As the poster child for the emerging trend, Patagonia has been offering affordable, on-site childcare to all corporate employees since the 1980s.
What started as co-founder Malinda Chouinard helping an employee balance work with “the isolation and exhaustion of being a working mother,” would become the impetus for an on-site childcare program that would revolutionize Patagonia’s work culture, and provide a model for companies looking to offer better support to working parents for decades to come.
In 1983, Chouinard parked a trailer out front of the company (then known as Great Pacific Iron Works) so that her colleague would have a comfortable place to breastfeed. A few years later, Chouinard upgraded the with a dedicated wing, a full-time teacher and an a childcare staff.
The operation soon became the Great Pacific Child Development Center (GPCDC). Today, the school serves 80 kids ages 0-9 with all-day care, priced on a sliding scale ranging from $500-$1,300 in fees, with need-based financial support available for qualifying families. Patagonia is now also extending the benefit to employees working in their Reno, Nevada distribution warehouse, too.Onsite childcare could help companies retain workers ... and workers keep their careers.Click To Tweet
How Much Does It Cost?
By Chouinard’s estimation, 85 percent of Patagonia employees take advantage of the program. Moreover, Patagonia estimates that it makes up about 91 percent of the program’s annual $1 million expense budget through tax credits and employee retention.
After working out the kinks in the first few chaotic years, they’ve since streamlined the model to one that balances business with the greater lives of its employees. Nursing mothers are able to feed babies in between meetings, or bring them along if necessary, and fathers can pop into the school during coffee breaks or read with kiddos over the lunch hour. And thanks to an interactive learning facility designed with Patagonia’s brand values in mind, the school is raising the next crop of environmentally connected youths, too; the school features a garden, interactive outdoor play areas, and a rock wall for hands-on, outdoor education.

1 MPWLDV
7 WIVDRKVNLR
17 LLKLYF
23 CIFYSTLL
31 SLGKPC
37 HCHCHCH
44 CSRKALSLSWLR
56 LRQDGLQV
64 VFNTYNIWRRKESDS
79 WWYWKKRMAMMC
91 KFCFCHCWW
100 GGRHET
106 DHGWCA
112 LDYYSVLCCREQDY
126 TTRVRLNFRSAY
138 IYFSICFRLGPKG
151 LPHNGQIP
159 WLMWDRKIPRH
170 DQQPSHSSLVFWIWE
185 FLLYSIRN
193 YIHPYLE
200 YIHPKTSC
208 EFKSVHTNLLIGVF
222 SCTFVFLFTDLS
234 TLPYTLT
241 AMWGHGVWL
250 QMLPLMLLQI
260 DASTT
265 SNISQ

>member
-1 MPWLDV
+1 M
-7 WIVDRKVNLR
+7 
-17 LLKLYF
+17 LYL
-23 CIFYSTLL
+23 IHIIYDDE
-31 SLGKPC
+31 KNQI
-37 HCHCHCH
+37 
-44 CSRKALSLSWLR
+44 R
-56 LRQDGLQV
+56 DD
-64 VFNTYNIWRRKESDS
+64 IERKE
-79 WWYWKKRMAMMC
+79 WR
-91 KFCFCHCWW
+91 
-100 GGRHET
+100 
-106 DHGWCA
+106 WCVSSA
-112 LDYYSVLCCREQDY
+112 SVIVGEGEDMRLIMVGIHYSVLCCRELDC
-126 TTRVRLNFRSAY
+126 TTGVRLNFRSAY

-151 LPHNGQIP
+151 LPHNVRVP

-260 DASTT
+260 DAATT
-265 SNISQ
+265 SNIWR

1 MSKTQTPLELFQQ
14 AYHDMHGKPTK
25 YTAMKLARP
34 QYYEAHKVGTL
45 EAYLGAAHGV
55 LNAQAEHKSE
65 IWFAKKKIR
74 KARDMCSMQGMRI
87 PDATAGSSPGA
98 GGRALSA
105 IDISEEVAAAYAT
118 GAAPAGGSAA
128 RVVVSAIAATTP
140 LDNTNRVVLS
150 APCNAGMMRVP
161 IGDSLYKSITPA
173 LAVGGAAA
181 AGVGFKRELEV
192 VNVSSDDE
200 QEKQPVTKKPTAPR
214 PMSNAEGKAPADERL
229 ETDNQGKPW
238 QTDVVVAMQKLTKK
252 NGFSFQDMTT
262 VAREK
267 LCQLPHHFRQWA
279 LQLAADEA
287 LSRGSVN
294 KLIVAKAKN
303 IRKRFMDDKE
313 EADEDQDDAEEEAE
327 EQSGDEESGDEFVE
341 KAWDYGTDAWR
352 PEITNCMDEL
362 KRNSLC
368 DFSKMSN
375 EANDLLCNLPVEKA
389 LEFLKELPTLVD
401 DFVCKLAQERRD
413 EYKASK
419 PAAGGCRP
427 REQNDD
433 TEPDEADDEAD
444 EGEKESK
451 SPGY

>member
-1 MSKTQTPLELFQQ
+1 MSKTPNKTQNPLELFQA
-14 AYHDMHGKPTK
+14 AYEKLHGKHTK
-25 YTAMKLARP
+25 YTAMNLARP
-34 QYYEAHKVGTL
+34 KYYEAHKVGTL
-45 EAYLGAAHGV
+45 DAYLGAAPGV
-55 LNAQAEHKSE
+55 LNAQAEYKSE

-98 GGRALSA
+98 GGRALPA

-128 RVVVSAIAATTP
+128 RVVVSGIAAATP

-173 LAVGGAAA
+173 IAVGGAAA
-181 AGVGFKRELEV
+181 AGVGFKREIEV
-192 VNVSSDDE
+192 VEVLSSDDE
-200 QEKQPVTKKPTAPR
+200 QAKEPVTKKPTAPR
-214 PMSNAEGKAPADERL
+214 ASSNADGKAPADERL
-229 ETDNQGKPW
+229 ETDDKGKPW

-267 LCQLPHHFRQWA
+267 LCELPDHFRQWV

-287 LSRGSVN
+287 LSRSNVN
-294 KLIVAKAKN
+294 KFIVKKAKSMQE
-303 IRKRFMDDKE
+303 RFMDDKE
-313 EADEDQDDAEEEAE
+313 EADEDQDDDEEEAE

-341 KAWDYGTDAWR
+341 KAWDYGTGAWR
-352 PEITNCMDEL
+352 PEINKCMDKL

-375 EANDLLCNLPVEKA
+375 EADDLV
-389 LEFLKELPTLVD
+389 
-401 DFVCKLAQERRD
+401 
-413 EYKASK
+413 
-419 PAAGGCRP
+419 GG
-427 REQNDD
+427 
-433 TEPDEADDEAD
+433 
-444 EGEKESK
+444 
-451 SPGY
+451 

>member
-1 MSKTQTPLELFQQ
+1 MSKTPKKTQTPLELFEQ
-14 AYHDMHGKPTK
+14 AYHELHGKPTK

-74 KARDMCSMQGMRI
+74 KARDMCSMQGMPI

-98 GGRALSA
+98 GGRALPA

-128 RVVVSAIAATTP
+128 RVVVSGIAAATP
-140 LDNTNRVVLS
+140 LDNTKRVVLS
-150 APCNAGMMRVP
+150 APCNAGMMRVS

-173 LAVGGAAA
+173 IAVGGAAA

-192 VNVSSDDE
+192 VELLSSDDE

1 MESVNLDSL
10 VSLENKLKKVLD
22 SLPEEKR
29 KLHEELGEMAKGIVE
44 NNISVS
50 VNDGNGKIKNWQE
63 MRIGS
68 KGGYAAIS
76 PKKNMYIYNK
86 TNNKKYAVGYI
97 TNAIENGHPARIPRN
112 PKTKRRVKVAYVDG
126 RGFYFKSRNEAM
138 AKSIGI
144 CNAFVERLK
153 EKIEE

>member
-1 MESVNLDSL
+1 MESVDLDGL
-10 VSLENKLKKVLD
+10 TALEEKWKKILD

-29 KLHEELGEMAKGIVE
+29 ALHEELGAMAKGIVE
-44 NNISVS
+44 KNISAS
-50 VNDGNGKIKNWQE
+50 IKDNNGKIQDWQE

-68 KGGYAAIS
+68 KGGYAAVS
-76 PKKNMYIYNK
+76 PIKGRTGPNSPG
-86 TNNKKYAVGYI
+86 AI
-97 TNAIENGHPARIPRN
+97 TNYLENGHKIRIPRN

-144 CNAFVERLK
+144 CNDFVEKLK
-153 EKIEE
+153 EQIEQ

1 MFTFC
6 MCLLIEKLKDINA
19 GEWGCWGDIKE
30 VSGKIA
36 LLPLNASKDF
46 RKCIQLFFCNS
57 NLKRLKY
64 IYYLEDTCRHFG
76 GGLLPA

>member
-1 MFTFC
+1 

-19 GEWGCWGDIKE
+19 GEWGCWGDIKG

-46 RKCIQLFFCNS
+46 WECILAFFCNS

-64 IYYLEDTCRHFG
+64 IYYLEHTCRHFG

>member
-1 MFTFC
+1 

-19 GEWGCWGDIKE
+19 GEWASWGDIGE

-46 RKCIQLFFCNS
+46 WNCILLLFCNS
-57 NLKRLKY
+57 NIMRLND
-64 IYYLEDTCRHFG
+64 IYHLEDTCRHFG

The benefits to creating a pro-family culture are many, not the least of which seems to be increased employee focus. Allowing employees to move more seamlessly between the various facets of their life means less wasted time, less absenteeism at home and at work, and more time plugging in when and where it makes sense.
A Rising Tide Raises All Boats
The long and short of it is that offering onsite childcare isn’t just good for women; it’s good for fathers, and it’s good for business, too. Adjusting policies to accommodate working parents has been shown to dramatically improve employee retention, which is generally a pretty good indicator of overall employee satisfaction. The culture created by Patagonia’s incorporation of onsite childcare has long-since been one of balance, wellness, and family. Further, it allows them to express their brand values of respect and conservation (in this case, as it pertains to family time) more fully.
While not all companies have the funds to support self-sustaining on-site childcare, there are certain measures employers can take to make a healthy work-life balance more realistic, and certain things job-seekers can look for in a company. Namely, a flexible time-off policy — especially when it comes to family planning.